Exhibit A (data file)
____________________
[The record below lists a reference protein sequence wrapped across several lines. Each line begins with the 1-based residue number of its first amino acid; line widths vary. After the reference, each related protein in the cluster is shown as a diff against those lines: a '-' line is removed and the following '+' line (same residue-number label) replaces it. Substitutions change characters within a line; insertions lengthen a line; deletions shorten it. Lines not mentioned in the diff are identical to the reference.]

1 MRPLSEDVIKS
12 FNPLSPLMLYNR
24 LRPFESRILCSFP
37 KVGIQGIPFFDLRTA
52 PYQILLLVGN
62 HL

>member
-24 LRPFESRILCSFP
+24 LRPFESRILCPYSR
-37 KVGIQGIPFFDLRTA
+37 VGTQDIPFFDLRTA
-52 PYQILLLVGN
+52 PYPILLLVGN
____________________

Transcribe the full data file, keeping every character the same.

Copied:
[The record below lists a reference protein sequence wrapped across several lines. Each line begins with the 1-based residue number of its first amino acid; line widths vary. After the reference, each related protein in the cluster is shown as a diff against those lines: a '-' line is removed and the following '+' line (same residue-number label) replaces it. Substitutions change characters within a line; insertions lengthen a line; deletions shorten it. Lines not mentioned in the diff are identical to the reference.]

1 MRPLSEDVIKS
12 FNPLSPLMLYNR
24 LRPFESRILCSFP
37 KVGIQGIPFFDLRTA
52 PYQILLLVGN
62 HL

>member
-24 LRPFESRILCSFP
+24 LRPFESRILCPYSR
-37 KVGIQGIPFFDLRTA
+37 VGTQDIPFFDLRTA
-52 PYQILLLVGN
+52 PYPILLLVGN